Harold and Josephine Bradley House/Sigma Phi Fraternity
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106 N. Prospect Ave.     Built 1908-09     Madison Landmark (City's First)     National Register     National Historic Landmark     Prairie Style     by Louis H. Sullivan
  • T-shaped in plan with its main block running along the side of the property. Steel beams encased in wood form the large cantilevers terminated by signature Sullivanesque ornamentation support a balcony.
  • Sullivan did few residential designs, this may be the last remaing. George Elmslie is credited with much of the interior design and furnishings, Claude & Starck were the supervising architects.
  • Built for Harold C. & Josephine Bradley, a gift from Josephine's father, plumbing magnate Charles Crane. Originally they owned the entire block. Their daughter, Mary Cornelia, died at the age of 6 and they donated money for the establishment of Mary Cornelia Bradley Memorial Hospital on the UW campus. The Bradley's first sold off lots of land around the house, then the house itself, to Sigma Phi fraternity in 1915.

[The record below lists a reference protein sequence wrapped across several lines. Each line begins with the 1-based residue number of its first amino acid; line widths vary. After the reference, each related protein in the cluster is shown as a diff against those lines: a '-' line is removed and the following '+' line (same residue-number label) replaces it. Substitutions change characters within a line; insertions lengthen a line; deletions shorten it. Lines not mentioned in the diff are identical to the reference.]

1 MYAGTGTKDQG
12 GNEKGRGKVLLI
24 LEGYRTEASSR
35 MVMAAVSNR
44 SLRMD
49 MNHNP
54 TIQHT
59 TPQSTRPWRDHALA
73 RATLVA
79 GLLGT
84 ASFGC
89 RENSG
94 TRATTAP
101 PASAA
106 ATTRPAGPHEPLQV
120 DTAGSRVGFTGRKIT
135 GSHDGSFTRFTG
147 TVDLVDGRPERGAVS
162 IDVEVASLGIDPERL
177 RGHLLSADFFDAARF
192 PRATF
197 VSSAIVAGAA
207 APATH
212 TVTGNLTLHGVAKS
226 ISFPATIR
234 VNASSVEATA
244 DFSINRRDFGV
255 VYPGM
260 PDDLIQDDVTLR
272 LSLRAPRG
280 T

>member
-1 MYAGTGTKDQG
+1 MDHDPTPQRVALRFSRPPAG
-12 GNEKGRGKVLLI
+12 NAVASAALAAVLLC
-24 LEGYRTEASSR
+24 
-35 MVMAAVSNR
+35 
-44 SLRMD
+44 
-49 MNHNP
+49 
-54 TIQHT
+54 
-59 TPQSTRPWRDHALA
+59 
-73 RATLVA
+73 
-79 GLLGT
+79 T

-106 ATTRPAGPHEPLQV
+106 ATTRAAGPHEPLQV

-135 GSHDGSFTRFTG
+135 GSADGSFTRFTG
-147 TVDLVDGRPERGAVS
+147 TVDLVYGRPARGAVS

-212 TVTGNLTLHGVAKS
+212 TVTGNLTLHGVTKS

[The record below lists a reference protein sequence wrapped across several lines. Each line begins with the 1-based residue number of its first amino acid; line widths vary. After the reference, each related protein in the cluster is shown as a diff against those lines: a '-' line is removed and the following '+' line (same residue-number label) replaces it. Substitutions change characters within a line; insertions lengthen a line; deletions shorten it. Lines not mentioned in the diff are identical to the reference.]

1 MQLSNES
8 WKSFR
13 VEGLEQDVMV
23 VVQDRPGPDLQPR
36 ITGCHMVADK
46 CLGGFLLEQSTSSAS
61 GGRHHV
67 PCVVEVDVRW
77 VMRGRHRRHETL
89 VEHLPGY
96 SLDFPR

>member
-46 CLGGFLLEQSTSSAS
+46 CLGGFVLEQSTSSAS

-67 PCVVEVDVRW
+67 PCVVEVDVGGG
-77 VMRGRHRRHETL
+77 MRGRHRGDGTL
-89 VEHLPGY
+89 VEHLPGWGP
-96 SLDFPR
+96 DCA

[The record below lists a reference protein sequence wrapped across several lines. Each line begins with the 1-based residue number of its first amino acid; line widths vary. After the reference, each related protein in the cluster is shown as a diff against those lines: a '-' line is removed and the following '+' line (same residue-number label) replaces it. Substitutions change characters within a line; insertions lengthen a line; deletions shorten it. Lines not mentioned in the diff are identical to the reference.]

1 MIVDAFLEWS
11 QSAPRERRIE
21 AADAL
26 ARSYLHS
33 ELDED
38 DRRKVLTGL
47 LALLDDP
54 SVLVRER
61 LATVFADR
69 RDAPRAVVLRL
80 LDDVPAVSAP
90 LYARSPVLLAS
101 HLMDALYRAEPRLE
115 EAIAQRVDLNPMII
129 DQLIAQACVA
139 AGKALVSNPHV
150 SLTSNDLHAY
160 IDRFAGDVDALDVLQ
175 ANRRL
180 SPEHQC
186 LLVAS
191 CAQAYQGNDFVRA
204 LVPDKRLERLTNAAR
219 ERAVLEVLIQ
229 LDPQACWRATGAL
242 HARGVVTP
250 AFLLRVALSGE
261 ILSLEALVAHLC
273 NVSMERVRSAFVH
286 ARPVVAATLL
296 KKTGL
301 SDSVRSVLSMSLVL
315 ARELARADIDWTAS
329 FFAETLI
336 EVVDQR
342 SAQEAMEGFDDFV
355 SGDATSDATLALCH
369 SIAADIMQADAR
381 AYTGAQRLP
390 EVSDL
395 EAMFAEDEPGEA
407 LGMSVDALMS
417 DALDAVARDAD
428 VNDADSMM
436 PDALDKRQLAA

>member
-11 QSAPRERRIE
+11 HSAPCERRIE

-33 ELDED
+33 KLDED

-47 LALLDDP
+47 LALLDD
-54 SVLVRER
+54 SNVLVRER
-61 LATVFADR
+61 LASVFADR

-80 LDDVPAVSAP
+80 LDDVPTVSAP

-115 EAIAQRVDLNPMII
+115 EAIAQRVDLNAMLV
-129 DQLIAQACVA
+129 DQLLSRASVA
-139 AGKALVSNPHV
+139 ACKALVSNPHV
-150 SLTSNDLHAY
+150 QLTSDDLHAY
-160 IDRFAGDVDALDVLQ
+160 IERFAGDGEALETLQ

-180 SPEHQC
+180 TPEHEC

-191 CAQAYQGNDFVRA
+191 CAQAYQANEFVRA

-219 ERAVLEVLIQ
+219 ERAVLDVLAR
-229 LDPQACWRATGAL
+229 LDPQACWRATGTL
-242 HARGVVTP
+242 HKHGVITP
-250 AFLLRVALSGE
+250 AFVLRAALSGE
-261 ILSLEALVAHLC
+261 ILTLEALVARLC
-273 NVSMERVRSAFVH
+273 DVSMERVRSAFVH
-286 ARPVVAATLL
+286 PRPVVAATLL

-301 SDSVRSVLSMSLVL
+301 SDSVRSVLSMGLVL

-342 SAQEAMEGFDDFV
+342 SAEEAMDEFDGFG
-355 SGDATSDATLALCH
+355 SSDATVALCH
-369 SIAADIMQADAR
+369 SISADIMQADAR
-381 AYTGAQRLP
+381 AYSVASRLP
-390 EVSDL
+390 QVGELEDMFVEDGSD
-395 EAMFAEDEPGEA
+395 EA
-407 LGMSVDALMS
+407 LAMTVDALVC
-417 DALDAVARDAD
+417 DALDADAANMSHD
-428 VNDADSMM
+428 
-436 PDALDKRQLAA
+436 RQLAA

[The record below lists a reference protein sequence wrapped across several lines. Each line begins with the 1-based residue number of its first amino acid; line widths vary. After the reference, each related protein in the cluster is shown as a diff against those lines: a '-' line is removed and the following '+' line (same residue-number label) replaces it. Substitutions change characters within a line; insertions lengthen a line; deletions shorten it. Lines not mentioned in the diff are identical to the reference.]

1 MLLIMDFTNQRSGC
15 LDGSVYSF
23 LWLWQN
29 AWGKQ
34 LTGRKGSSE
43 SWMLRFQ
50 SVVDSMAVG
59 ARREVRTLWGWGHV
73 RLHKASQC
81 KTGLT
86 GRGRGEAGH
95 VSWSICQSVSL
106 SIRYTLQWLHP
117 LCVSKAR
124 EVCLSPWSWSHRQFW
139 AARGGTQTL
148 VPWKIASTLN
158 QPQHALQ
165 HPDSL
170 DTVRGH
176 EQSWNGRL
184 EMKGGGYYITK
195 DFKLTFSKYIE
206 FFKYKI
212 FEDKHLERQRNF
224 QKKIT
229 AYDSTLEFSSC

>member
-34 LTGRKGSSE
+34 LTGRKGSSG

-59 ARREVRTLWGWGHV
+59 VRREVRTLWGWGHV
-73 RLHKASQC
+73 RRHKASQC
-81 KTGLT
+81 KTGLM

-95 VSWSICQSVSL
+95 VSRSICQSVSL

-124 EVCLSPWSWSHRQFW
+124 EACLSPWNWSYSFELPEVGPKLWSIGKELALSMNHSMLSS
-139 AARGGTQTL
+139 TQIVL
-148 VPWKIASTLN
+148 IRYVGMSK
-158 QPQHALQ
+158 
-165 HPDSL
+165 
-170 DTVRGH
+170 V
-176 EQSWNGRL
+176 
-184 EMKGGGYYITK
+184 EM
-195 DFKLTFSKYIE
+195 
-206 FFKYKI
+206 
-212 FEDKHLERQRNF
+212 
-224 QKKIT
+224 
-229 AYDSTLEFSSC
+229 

• A 1972 fire destroyed the roof, attic and much of the second floor. The first floor had extensive smoke and water damage. Restoration was based on the original blueprints, with some modern updates such as a sprinkler system & fire escapes.
  • With no way of estimating what the final costs would be the restoration was made possible by alum A.C. Nielson (who also donated the Nielson Tennis Stadium) vowing to cover all costs not raised by donations or from insurance. In the end Nielsen paid almost $610,000 of the $762,000 cost.
  • Bradley House II